America Movil Margins Squeezed in Mexico by Tougher Rules

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Billionaire Carlos Slim
Carlos Slim’s America Movil SAB is seeing margins shrink in its home market, where it has cut prices to compete with operators such as Grupo Televisa SAB and Telefonica SA on Web and landline bundles and prepaid mobile-phone plans. Photographer: Chris Goodney/Bloomberg

Mexican consumers’ growing selection of cheaper telecommunication plans is making America Movil SAB’s biggest market less profitable.

Billionaire Carlos Slim’s carrier is seeing margins shrink in its home market, where it has cut prices to compete with operators such as Grupo Televisa SAB and Telefonica SA on Web and landline bundles and prepaid mobile-phone plans. Margins in Mexico, where America Movil serves seven of 10 mobile-phone subscribers and eight of 10 landlines, fell to 41.7 percent in the first quarter from 44.4 percent a year earlier, the lowest since 2013.

Rivals are taking advantage of new rules including one that lets them connect calls to America Movil’s network without paying a fee. The elimination of domestic roaming charges as of Jan. 1, part of President Enrique Pena Nieto’s industry overhaul, is also crimping margins at the company, which booked gains of $200 million for roaming in the first quarter of last year.

“We’re seeing a very limited growth tendency” in Mexico because of regulatory measures and “competition that’s intensified by the entry of very strong players,” said Montserrat Anton, an analyst at Invex Casa de Bolsa SA in Mexico City.

Work in Progress

America Movil has yet to present an asset breakup plan that it announced in July after a telecommunications law signed last year forced dominant phone and broadcast companies to reduce their market share below 50 percent or face antitrust penalties designed to curb profits.

“We are interested in divesting and reducing our market share, but we don’t know exactly how we want to do it,” Daniel Hajj, America Movil’s chief executive officer, said on an April 24 conference call with analysts.

A press official at America Movil declined to comment on the company’s plans to remove its dominant status.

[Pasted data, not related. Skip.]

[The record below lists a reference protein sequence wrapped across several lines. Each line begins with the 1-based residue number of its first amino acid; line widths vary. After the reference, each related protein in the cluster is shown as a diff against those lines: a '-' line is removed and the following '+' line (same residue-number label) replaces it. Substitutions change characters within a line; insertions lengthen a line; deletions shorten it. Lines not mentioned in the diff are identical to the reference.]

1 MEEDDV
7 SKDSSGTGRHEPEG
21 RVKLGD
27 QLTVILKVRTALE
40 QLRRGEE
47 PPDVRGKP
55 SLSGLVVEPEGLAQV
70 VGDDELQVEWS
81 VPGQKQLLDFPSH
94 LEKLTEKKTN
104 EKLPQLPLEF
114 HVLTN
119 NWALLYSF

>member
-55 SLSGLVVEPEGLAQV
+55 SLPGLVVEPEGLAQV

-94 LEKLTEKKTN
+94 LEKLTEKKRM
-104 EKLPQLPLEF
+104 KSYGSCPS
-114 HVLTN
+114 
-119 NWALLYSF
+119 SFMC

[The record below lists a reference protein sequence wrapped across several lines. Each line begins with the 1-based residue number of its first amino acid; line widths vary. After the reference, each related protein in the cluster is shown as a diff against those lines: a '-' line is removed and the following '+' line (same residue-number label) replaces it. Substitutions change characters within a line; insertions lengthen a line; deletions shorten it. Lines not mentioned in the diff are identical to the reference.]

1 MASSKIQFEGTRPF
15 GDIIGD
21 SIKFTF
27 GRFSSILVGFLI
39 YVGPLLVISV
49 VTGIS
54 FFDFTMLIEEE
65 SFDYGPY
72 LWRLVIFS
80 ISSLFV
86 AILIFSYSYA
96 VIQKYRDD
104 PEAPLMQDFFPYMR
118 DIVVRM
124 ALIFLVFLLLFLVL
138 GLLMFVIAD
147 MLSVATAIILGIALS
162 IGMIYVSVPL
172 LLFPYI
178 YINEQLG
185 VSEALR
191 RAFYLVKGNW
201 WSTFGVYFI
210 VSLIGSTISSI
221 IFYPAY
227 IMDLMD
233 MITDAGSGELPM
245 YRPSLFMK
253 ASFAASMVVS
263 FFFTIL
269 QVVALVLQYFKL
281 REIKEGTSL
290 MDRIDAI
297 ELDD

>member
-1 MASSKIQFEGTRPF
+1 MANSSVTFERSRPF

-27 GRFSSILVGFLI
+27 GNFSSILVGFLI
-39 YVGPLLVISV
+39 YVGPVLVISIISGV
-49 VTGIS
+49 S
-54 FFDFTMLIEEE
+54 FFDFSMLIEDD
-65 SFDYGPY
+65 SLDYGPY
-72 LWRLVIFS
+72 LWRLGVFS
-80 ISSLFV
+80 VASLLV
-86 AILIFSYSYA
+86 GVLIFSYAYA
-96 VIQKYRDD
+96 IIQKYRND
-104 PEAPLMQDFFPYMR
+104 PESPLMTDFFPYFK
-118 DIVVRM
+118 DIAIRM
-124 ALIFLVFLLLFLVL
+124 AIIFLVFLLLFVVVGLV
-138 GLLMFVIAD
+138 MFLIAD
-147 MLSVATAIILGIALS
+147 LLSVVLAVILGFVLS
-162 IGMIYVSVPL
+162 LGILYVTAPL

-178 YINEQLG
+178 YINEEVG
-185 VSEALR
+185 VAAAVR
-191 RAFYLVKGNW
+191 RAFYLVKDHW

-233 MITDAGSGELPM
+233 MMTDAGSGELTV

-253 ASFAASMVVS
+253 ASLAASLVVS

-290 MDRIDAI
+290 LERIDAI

AT&T, which was said to be a potential buyer of some of America Movil’s assets, instead is buying competing units -- NII Holdings Inc.’s Nextel Mexico business and Grupo Iusacell SA. That has prompted an intensified battle for Mexico’s consumers.

“The entry of new operators with fresh capital and shared infrastructure could translate into important disconnections mostly in the prepaid segment” for America Movil, said Carlos de Legarreta, an analyst at Corporativo GBM SAB, in a note last week. About 86 percent of America Movil’s wireless subscribers in Mexico are prepaid.

Prices Slide

Prices for mobile-phone service slid 17 percent through January from last year’s second quarter, telecommunications regulator IFT reported last month. The drop began after the elimination of charges for operators to connect to America Movil’s network, the nation’s most used.

Mexico accounted for about 41 percent of America Movil’s profit in the first quarter, minus interest, taxes, depreciation and amortization, down from 46 percent a year earlier. Brazil is the company’s second-biggest market.

Shareholders approved a spinoff of 10,800 wireless towers in Mexico this month, creating Latin America’s second-largest renter of tower space. The new Telesites company, which will rent towers to America Movil and other operators under the plan, should start operating in July, Chief Financial Officer Carlos Garcia-Moreno said on the conference call last week.

While the spinoff doesn’t reverse America Movil’s dominance in the phone business, it’s letting the company separate the services and infrastructure businesses, which will give value to its assets, according to Gerardo Cevallos, an analyst at Vector Casa de Bolsa SA. America Movil’s return on assets has dropped for three straight quarters to the lowest since 2002, according to data compiled by Bloomberg.

To shore up its margins, America Mobil has reduced subsidies on mobile phones and is looking for other ways to cut costs, Cevallos said in an interview.

“The regulation is what’s motivating them,” he said.

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